By Michael M. Miller
Germans from Russia Heritage Collection
North Dakota State University Libraries, Fargo
I look forward attending the 44th Annual Germans from Russia Heritage Society (GRHS) International Convention, July 23-27, 2014, at the Davenport Hotel, Spokane, Wash. For more information, go to www.grhs.org.
From August 7-9, 2014, I will be attending the Beulah, N.D. 100th Centennial. We will have Germans from Russia displays at the Beulah Civic Center, 120 7th Street NE, Thursday, August 7, 1 p.m.-5 p.m.; Friday, August 8, 10 a.m.-5 p.m.; Saturday, August 9, 10 a.m.- 3 p.m. Beulah and Mercer County have a rich Germans from Russia cultural heritage. Many emigrant families came from these Black Sea, Crimean and Bessarabian German villages of South Russia (today near Odessa and southern Ukraine) to homestead on the prairies of the Beulah area.
On June 20, 2014, I attended the Tri-County Tourism Alliance monthly meeting at the historic St. Andrew’s Evangelical German Lutheran Church near Wishek/Zeeland, McIntosh County, N.D. The original sod church was built in 1893 by German-Russian immigrants from the the Glueckstal District Colonies, South Russia. Later a larger wooden church was built in 1906, locally known as the “The Beacon on the Prairie.” Photos can be seen here.
From August 1-3, 2014, there will be a “Party on the Prairie: Proving Up the Welk Homestead”, near Strasburg, N.D. Volunteers are needed to help with work on the barn and other buildings at the Ludwig & Christina (Schwahn) Welk Homestead, birthplace of bandleader Lawrence Welk. The person to contact to volunteer is Kevin at Strasburg – 701-336-7307. On Saturday, August 2, there will be local entertainment and food available at the Homestead between 8 a.m. and 9 p.m.
Persons wishing to make a financial donation to assist with needed supplies for the Welk Homestead barn can go to http://igg.me/at/welkhomestead. For a direct donation, contact: Carmen Rath-Wald, President, Tri-County Tourism Alliance, 701-754-2504.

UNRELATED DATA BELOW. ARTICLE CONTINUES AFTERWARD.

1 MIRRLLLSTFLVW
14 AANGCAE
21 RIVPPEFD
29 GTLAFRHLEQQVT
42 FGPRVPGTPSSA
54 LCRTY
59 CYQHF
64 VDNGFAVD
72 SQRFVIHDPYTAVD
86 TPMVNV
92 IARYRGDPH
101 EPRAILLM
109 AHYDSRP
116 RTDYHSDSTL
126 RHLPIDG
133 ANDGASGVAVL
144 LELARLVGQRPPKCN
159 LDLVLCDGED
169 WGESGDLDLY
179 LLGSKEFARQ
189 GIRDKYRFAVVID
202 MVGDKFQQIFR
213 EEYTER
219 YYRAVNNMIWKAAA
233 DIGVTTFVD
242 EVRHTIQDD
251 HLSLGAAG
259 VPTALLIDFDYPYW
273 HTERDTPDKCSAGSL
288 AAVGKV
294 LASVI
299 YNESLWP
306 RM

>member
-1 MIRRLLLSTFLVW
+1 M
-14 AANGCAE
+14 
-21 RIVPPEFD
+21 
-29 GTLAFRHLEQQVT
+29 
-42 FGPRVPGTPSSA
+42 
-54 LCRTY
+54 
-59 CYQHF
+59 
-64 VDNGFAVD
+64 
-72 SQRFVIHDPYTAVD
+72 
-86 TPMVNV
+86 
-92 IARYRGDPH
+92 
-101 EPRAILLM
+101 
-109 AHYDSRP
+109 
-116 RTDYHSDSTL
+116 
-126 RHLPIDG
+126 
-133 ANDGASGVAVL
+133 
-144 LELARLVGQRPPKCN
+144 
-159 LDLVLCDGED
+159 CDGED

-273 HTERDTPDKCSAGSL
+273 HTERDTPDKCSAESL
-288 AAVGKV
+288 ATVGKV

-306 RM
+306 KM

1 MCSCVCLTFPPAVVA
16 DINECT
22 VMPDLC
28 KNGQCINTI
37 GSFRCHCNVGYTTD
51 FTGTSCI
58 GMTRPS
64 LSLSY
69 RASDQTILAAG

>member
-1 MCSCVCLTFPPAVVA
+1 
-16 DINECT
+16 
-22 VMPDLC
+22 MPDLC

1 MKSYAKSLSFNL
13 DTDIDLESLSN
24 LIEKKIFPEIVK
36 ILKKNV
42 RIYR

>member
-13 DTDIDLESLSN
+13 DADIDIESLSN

I returned early June from a memorable experience with our 20th Anniversary Journey to the Homeland Tour to Germany in May. Jeremy Kopp, GRHC Special Collections Associate, and Dr. Ann Braaten, Curator of the Emily P. Reynolds Historic Costume Collection, NDSU, were so helpful in coordinating and hosting the tour members while in Frankfurt, Regensburg, Munich, Stuttgart, and Alsace, France. I am most appreciative.
Jeremy Kopp writes, “It was a great opportunity to join the 20th Anniversary Journey to the Homeland Tour and to meet many wonderful tour members. I enjoyed the time we spent together. It is always exciting to meet people who are passionate about their ancestral heritage and history; it makes the mission of the GRHC so much more important when people are involved! I was a pleased to finally meet our colleagues at the Landsmannschaft der Deutschen aus Russland and the Bessarabien Heimatmuseum in Stuttgart! It was great to visit and see the different ways they are working towards a similar goal as the GRHC.
“The highlight of this trip for me was being near my ancestral village of Kappelrodeck in the Baden-Wuerttemberg area. I was able to see many of the same landscapes that my ancestors once saw.”
Dr. Ann Braaten comments, “A highlight was connecting with a variety of Germans from Russia. Our tour members included descendants who had migrated to North America between 1880 and 1920. We had the opportunity to meet other German-Russians whose families had stayed longer in Russia. These included Bessarabian Germans who moved to Germany in 1945, as well as Volga Germans who were exiled to Siberia in the 1940s, and whose descendants relocated to Germany after 1989. Each person had his or her own story to share about how governments had impacted their lives. It was both fascinating and horrifying to hear their stories.
“The tour allowed me to see how beautiful Germany is with its rich landscape, bustling cities, and industrious people. We traveled through the fertile Rhine and Danube River valleys with our guided tours and learned the importance of these rivers in moving goods and transporting people to other parts of the world. Germany’s richness made me realize how harsh conditions must have been for families to pull up stakes and move to Russia to start a new life. I came away from the trip with a better insight into the experiences, history and spirit of the Germanic people.”
For additional information about the Welk Homestead, Friends of the GRHC, the 21st Journey to the Homeland Tour to Germany (May 14-24, 2015), and donations to the GRHC (such as special collections, family histories and photographs), contact Michael M. Miller, NDSU Libraries, PO Box 6050, Dept 2080, Fargo, ND 58108-6050 (Tel: 701-231-8416); Email: Michael.Miller@ndsu.edu; the GRHC website: www.ndsu.edu/grhc.